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    The Government Just Quietly Gave Millions To Find Out If "Wind Turbine Syndrome" Exists

    Meanwhile, last month Australia's CSIRO announced it would cut dozens of scientists who were researching climate change.

    The National Health and Medical Research Council has announced more than $3.3 million to research wind turbine syndrome, weeks after more than 100 climate change scientists lost their jobs.

    The NHMRC quietly posted the media release to its website on Tuesday, which would see $1.94 million given to one researcher to look into the impacts of "infrasounds" and $1.36 million to another to see how wind turbines affect sleep.

    Last year, amidst political attacks on the renewable energy sector, the NHMRC said there was "no consistent evidence" in the body of science that wind turbines caused adverse health effects.

    "After careful consideration and deliberation of the body of evidence, NHMRC concludes that there is currently no consistent evidence that wind farms cause adverse health effects in humans," it read.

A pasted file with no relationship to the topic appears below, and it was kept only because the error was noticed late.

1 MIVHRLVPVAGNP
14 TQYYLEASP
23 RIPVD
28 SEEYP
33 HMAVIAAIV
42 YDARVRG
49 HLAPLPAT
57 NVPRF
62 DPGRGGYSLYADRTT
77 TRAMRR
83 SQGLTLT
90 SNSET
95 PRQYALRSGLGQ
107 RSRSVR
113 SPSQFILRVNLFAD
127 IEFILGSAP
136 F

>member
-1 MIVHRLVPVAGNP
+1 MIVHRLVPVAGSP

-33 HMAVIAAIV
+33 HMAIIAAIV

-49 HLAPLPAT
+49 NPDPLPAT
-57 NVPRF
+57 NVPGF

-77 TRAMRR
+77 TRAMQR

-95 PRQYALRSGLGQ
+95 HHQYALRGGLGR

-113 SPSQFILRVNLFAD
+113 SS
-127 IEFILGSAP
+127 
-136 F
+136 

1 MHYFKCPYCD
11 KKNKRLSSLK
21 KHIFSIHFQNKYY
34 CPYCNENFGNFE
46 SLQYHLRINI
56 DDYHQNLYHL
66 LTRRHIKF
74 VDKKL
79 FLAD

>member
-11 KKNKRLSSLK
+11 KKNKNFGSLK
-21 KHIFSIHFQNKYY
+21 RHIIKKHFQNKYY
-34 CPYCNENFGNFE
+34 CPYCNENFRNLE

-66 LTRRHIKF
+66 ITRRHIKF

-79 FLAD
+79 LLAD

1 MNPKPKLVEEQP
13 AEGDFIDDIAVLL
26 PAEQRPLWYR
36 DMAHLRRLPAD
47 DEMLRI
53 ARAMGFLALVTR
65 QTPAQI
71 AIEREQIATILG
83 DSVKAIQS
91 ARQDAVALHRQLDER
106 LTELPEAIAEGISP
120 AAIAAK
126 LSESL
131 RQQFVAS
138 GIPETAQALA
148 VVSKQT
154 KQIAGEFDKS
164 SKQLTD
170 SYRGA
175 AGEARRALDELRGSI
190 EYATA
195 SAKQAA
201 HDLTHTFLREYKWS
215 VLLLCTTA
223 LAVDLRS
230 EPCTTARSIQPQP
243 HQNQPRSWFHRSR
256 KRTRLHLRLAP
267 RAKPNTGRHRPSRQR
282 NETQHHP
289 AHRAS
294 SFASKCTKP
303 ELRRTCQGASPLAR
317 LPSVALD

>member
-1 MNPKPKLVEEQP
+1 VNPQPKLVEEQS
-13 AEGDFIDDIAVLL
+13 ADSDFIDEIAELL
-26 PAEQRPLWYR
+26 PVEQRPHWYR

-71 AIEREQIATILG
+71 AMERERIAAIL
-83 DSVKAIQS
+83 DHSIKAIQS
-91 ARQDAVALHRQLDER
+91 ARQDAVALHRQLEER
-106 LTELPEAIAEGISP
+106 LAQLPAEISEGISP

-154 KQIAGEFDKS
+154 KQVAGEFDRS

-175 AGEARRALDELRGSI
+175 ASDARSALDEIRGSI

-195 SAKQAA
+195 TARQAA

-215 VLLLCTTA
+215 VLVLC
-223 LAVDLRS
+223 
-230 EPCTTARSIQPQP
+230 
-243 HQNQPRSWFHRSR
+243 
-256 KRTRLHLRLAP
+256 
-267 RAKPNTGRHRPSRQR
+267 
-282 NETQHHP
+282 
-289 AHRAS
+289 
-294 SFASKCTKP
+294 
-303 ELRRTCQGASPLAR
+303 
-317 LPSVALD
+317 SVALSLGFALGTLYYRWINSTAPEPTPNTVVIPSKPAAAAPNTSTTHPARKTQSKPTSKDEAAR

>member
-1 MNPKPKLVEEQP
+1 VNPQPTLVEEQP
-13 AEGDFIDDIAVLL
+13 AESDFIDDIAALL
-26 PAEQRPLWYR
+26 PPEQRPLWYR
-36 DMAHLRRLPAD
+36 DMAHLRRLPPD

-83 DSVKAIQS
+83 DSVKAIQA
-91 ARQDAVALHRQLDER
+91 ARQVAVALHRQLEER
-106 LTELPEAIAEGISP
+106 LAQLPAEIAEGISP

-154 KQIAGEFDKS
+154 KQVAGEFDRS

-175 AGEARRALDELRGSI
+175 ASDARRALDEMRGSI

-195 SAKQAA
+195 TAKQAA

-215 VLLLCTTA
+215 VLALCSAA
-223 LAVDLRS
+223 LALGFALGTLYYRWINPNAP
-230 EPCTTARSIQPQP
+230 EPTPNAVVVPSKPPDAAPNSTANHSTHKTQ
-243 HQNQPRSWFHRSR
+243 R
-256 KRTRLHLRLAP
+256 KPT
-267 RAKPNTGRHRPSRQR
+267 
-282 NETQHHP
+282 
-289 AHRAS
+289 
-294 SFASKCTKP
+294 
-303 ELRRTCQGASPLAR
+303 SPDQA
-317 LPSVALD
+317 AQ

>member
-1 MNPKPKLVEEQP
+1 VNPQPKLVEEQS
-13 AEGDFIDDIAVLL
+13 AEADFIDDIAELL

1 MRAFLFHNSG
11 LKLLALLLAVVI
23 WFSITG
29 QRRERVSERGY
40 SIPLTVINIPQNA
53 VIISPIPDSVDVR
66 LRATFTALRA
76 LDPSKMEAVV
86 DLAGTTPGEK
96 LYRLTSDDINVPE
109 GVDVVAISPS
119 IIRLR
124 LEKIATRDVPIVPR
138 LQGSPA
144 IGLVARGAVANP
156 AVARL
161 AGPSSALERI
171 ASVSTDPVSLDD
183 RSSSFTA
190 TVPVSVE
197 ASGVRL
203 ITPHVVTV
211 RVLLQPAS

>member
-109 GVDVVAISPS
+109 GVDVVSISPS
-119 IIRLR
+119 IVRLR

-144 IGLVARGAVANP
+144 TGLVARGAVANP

It suggested that "high quality research" could be an option.

    It's part of the Coalition government's pre-occupation with wind farms which has seen a full parliamentary inquiry into "wind turbine syndrome" and the establishment of Australia's first ever "Wind Farm Commissioner".

    University academic Andrew Dyer (pictured) was appointed to the new post last year and it's been revealed that he's being paid $200,000/year on a three year contract.

    So at least for now it appears Australia is doubling down on efforts to prove "wind farm syndrome" exists, while cutting 100 jobs from the CSIRO's climate division.